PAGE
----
The occupations of moulder and caster in the metal producing and metal processing branches of industry had an equally poor reputation. As early as 1923/24 both occupations were reckoned among young people to be very unattractive.53 Especially the young moulder was thought by people of the same age to be ”rough”.54 The negative image of the occupation of caster lived on well into the 1930s, for which the numerous call-ups of persons for essential service in this job give evidence.

The jobs chosen by young people not only provide information about the industrial milieu to which the young people belonged. They indicate in addition a particular system of values in respect to the different occupations existing in the youth subculture studied, which is to be understood as being specific for a particular social milieu.

Only little was left of the reputation once enjoyed by those traditional trades which had been widely practised before the era of advanced industrialisation. Already the young people in the 1920s evidently tended to have a negative view of occupations like baker, tailor, shoemaker, saddler/upholsterer, hairdresser, plumber, butcher and paper-hanger.55 Thus it is clear that in the course of time the profiles and the attractiveness of certain occupations underwent remarkable changes.


1.2 Employment of young people under conditions of intensified arms production

It was characteristic of the situation of young workers at the end of the thirties that there was a steadily increasing number of restrictions in the individual choice of occupations as well as call-ups for essential services. The necessary rise in arms production was intended to be reached by new piece rates, higher wages and extended working-time.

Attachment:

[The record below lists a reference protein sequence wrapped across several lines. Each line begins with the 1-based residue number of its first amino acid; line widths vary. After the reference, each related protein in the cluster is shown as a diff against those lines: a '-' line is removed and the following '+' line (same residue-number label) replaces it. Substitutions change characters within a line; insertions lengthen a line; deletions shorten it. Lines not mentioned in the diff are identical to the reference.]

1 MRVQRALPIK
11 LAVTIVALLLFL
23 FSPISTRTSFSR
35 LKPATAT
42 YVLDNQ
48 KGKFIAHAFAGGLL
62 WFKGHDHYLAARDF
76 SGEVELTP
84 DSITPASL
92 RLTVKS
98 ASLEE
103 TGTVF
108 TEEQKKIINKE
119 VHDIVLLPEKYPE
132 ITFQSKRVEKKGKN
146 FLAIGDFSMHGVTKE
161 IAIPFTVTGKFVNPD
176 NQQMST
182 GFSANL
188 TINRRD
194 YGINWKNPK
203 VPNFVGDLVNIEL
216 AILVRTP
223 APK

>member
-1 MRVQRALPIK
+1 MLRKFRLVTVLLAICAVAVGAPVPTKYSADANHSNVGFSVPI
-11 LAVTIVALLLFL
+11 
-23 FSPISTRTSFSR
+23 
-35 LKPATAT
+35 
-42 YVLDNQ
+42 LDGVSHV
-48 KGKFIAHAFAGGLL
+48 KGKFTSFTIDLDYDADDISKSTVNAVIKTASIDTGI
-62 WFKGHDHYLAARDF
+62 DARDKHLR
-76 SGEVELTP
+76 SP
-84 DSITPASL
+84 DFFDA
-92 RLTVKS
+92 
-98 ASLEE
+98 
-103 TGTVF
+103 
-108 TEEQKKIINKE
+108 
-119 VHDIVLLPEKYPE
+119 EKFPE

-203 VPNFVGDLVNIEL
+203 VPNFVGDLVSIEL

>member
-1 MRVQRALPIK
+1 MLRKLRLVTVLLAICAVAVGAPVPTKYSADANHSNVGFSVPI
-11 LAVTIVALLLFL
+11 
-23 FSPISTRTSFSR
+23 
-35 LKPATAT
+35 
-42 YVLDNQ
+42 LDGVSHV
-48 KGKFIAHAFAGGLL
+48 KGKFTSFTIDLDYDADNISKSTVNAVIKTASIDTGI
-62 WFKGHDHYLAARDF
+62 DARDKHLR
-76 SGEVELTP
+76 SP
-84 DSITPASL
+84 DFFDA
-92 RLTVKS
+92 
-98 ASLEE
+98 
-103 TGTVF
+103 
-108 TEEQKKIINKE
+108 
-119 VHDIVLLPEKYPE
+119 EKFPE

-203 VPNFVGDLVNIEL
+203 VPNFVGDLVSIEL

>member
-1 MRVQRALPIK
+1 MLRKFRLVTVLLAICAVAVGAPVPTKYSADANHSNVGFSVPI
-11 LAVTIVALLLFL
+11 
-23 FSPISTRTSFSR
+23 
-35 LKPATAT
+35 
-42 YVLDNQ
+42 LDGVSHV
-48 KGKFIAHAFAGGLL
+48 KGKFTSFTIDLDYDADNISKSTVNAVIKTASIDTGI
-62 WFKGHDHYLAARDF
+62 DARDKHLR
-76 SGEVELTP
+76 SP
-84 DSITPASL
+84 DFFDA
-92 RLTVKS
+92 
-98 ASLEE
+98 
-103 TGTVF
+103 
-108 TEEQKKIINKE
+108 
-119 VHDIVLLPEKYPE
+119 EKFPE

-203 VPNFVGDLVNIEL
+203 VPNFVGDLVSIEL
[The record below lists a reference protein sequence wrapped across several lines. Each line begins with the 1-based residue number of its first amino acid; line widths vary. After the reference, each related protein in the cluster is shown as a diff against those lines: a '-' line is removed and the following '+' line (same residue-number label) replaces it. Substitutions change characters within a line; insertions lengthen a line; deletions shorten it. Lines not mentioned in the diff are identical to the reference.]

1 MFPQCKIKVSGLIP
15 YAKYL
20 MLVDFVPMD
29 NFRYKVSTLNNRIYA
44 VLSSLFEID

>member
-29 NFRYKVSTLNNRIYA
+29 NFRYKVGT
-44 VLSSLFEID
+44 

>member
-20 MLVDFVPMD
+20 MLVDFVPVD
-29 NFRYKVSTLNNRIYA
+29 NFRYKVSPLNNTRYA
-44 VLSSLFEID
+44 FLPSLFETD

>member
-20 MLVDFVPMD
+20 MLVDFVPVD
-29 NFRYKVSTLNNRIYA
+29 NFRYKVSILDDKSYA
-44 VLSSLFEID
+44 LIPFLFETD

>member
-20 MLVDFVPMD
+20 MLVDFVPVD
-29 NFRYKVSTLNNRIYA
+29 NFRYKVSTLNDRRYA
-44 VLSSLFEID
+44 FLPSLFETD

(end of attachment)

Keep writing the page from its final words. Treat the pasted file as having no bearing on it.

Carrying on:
It is true that according to the GESETZ ÜBER KINDERARBEIT UND ÜBER DIE ARBEITSZEIT VON JUGENDLICHEN (Law on child labour and the working hours of young people), adopted April 30, 1938, it was not allowed to let young people under 18 years work in night shifts or alternating shifts. However, in practice the law was undermined by special orders and regulations. It was, for example, possible to hire over 16-year old young people like before for a 54-hour week.56

On September 1, 1939, the order limitating the working-time of male employees and workers was suspended by the VERORDNUNG ZUR ABÄNDERUNG UND ERGÄNZUNG VON VORSCHRIFTEN AUF DEM GEBIETE DES ARBEITSRECHTS (Decree on the amendement and supplementing of regulations in the field of industrial law). Another decree of September 11, 1939, modified the regulations which were until then in force with regard to the working-time of young workers. From now on a ten-hour working-day was allowed. Excluding the times at vocational school the maximum working-time of young workers older than 16 years was even 56 hours per week.57 Already before this it was possible under a special order of December 23, 1938, to employ young workers older than 16 years in the metal producing industry in weekly alternating shifts for nine hours per day and up to a maximum of 54 hours per week.58